As for fonts, it’s true that the default Computer Modern Roman fonts are bitmapped and thus jagged at high resolutions, which is why most journals require you to use vector fonts. You can either use the font packages (I use mathptmx for Times Roman + math symbols) or have dvips automatically handle this for you.

    Regarding output, TeX produces DVI files by default, which most people then convert to the format of their choice, with Postscript, PDF, and HTML being the most popular choices.

  9. Brett Holman

    Post author

    Feh, I’ve written two LaTeX theses plus assorted papers, manuals, etc, in vi (which I still use every day for other tasks – well, technically I use vim now) before, I’m enjoying the LaTeX GUI experience this time around. Apparently, though, TeXShop and vim can interact to some degree, so maybe I’ll play with that.

    About DVI, as you say most people convert that to something more useful; TeXShop just does that out of the box, cutting out a step. I could send my supervisor a DVI file of my thesis, but his response would be something along the lines of “?” :)

  10. Brett Holman

    Post author

    PK: yes, I remember Scientific Word, I think that’s what I was thinking of when I referred to commercial LaTeX editors. And you are right about the name, it would have history professors running away in droves!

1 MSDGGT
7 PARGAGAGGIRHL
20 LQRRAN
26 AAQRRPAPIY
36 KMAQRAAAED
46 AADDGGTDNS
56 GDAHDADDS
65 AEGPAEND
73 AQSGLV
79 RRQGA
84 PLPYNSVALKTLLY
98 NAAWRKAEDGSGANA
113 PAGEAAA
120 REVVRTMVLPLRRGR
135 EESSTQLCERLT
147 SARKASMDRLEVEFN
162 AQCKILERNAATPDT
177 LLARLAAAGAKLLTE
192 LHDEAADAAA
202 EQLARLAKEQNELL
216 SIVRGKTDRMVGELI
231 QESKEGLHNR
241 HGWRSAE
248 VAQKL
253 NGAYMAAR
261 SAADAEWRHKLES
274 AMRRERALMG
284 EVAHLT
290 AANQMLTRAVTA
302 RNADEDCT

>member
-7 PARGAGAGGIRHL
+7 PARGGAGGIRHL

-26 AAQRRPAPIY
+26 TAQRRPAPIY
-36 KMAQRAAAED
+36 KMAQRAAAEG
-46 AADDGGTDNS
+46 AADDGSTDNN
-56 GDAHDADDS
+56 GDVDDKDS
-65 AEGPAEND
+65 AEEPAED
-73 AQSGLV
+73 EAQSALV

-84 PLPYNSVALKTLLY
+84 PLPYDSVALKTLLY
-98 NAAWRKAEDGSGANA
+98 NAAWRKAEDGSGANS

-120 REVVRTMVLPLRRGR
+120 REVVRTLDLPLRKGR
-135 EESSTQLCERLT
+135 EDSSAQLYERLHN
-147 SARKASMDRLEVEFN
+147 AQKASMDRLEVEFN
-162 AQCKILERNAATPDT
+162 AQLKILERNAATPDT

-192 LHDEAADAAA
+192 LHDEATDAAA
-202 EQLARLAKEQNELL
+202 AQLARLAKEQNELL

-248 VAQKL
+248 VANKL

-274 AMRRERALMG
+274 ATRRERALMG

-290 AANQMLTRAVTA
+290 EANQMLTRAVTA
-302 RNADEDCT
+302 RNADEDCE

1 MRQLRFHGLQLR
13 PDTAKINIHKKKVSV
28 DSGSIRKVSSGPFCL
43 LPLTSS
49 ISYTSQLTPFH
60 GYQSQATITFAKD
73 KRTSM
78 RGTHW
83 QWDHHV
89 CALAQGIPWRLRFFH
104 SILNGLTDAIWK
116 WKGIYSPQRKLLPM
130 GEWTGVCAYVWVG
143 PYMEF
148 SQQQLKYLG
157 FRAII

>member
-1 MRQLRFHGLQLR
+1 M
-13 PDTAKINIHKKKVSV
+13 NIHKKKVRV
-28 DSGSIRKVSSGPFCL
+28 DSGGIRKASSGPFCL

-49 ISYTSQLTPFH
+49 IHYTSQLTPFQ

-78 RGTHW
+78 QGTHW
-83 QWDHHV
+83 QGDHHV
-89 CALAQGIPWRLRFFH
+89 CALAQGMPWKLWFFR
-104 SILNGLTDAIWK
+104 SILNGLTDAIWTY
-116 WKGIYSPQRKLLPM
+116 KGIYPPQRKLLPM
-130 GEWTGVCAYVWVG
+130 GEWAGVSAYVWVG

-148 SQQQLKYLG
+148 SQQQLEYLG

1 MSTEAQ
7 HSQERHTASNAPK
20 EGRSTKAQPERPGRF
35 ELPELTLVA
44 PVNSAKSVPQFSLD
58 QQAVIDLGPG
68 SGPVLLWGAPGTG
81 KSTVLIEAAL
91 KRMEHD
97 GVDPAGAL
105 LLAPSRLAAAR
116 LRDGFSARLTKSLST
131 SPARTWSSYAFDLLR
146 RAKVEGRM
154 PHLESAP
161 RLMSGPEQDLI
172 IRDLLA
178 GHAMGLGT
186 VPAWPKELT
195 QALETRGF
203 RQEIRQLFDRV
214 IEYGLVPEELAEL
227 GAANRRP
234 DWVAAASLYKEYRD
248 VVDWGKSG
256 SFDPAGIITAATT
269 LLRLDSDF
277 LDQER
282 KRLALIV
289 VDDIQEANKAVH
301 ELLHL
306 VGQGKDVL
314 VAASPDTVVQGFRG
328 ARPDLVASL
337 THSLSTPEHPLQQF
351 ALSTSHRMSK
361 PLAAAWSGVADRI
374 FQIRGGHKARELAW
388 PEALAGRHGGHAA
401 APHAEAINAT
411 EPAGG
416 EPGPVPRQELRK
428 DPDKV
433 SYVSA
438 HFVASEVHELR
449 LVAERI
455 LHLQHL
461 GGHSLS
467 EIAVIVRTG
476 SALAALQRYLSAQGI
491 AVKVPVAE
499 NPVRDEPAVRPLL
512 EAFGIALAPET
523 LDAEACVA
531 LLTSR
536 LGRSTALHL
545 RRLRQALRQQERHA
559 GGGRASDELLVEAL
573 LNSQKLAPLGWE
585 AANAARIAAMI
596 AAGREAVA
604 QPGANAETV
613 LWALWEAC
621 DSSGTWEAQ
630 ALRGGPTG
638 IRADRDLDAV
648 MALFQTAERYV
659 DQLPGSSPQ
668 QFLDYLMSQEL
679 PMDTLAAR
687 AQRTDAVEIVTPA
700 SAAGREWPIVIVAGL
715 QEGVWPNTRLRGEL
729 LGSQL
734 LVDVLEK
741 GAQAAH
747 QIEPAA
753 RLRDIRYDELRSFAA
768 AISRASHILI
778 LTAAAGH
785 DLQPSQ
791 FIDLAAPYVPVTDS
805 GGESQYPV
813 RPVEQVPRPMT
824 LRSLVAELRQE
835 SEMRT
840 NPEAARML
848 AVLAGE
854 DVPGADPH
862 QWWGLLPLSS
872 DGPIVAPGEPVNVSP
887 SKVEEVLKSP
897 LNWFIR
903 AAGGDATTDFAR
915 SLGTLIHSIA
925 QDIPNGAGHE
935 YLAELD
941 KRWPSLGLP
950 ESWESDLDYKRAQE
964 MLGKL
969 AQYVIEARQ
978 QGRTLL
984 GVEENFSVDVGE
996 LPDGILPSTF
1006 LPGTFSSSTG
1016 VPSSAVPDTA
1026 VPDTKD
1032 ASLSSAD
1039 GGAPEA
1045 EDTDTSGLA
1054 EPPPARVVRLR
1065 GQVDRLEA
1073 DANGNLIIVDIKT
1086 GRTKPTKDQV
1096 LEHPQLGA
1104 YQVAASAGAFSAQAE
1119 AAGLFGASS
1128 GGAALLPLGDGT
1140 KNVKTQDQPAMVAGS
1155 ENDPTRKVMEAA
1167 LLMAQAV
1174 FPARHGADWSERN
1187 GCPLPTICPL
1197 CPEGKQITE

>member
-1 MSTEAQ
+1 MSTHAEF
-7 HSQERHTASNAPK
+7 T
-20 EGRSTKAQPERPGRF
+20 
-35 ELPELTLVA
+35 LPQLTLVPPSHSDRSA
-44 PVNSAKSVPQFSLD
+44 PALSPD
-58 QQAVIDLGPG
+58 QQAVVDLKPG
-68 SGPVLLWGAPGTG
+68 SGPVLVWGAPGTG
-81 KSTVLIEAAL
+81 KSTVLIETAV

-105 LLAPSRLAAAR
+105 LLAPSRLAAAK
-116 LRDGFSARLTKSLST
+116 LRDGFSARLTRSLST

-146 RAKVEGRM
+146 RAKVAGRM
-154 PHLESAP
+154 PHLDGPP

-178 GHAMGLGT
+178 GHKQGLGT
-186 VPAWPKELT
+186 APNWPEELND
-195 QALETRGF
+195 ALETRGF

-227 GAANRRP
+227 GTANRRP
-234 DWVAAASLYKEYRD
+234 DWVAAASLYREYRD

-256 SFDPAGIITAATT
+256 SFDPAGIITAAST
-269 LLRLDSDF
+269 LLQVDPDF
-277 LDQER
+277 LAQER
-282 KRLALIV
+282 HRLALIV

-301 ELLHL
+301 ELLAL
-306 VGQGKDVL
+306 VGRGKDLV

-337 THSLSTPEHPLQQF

11. Pingback:

  12. Brett,
    Thank you, thank you, thank you, thank you! I used LaTeX years ago, but only for scientific writing. But now I’m starting my dissertation in theology (at University of Notre Dame) and want to use LaTeX for it, but I was unhappy with every single style file for BiBTeX I could find. They’re mostly for computer science journals, quite understandably of course. Your blog provided the only non-broken link to a humanities-oriented style system I could find. What a fabulous package jurabib is! So from another humanities grad and Linux geek (not many of those), thanks again! And thanks and thanks and thanks. Good luck on your dissertation.

  13. Brett Holman

    Post author

    Hey, no problem, I’m glad my post was useful! Yes, jurabib is great, I was getting very frustrated with all the other styles I could find and so was faced with the choice of either writing my own style from scratch (oh, fun) or giving up on LaTeX and going back to Word or at least something non-LaTeX.

    It’s good to hear of other LaTeX users in the humanities. You might be interested in another LaTeX post I wrote, about how to set up multiple bibliographies — again, probably not something computer scientists have to do much of …

    Good luck with your thesis (dissertation) too!